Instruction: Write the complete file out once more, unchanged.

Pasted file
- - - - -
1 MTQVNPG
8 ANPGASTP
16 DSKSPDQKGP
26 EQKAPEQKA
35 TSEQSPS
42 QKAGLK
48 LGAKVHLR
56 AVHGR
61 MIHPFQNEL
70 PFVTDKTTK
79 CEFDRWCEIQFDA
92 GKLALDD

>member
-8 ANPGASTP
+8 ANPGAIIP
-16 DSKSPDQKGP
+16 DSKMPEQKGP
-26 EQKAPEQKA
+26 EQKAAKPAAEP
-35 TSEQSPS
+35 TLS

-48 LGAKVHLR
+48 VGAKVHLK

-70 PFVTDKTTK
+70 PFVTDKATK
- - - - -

1 MTQVNPG
8 ANPGASTP
16 DSKSPDQKGP
26 EQKAPEQKA
35 TSEQSPS
42 QKAGLK
48 LGAKVHLR
56 AVHGR
61 MIHPFQNEL
70 PFVTDKTTK
79 CEFDRWCEIQFDA
92 GKLALDD

>member
-8 ANPGASTP
+8 ANPGAIIP
-16 DSKSPDQKGP
+16 DSKMPEQKGP
-26 EQKAPEQKA
+26 EQKAAKPAAEP
-35 TSEQSPS
+35 TLS

-48 LGAKVHLR
+48 VGAKVHLK

-70 PFVTDKTTK
+70 PFVTDKATK